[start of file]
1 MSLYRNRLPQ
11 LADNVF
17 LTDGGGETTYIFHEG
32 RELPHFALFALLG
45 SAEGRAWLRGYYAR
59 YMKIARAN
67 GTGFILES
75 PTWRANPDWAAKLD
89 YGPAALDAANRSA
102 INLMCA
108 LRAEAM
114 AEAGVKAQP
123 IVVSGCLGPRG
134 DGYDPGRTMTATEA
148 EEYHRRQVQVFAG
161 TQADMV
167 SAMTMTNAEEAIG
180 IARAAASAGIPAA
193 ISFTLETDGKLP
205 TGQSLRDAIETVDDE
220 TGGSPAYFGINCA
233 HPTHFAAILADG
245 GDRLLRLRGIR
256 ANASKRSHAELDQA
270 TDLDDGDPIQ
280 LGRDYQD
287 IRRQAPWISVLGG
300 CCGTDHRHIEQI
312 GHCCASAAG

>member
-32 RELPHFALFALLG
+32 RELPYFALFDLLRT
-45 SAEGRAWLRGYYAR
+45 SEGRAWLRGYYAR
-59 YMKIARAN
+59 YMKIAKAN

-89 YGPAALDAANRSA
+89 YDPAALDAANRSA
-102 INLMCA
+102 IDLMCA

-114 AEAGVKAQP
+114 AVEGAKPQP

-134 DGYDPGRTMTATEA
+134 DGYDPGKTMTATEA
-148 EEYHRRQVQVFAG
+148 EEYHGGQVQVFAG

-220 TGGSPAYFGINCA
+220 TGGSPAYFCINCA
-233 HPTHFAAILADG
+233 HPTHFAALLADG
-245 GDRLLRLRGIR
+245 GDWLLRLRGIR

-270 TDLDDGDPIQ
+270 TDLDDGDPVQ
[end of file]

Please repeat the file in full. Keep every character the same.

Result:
1 MSLYRNRLPQ
11 LADNVF
17 LTDGGGETTYIFHEG
32 RELPHFALFALLG
45 SAEGRAWLRGYYAR
59 YMKIARAN
67 GTGFILES
75 PTWRANPDWAAKLD
89 YGPAALDAANRSA
102 INLMCA
108 LRAEAM
114 AEAGVKAQP
123 IVVSGCLGPRG
134 DGYDPGRTMTATEA
148 EEYHRRQVQVFAG
161 TQADMV
167 SAMTMTNAEEAIG
180 IARAAASAGIPAA
193 ISFTLETDGKLP
205 TGQSLRDAIETVDDE
220 TGGSPAYFGINCA
233 HPTHFAAILADG
245 GDRLLRLRGIR
256 ANASKRSHAELDQA
270 TDLDDGDPIQ
280 LGRDYQD
287 IRRQAPWISVLGG
300 CCGTDHRHIEQI
312 GHCCASAAG

>member
-32 RELPHFALFALLG
+32 RELPYFALFDLLRT
-45 SAEGRAWLRGYYAR
+45 SEGRAWLRGYYAR
-59 YMKIARAN
+59 YMKIAKAN

-89 YGPAALDAANRSA
+89 YDPAALDAANRSA
-102 INLMCA
+102 IDLMCA

-114 AEAGVKAQP
+114 AVEGAKPQP

-134 DGYDPGRTMTATEA
+134 DGYDPGKTMTATEA
-148 EEYHRRQVQVFAG
+148 EEYHGGQVQVFAG

-220 TGGSPAYFGINCA
+220 TGGSPAYFCINCA
-233 HPTHFAAILADG
+233 HPTHFAALLADG
-245 GDRLLRLRGIR
+245 GDWLLRLRGIR

-270 TDLDDGDPIQ
+270 TDLDDGDPVQ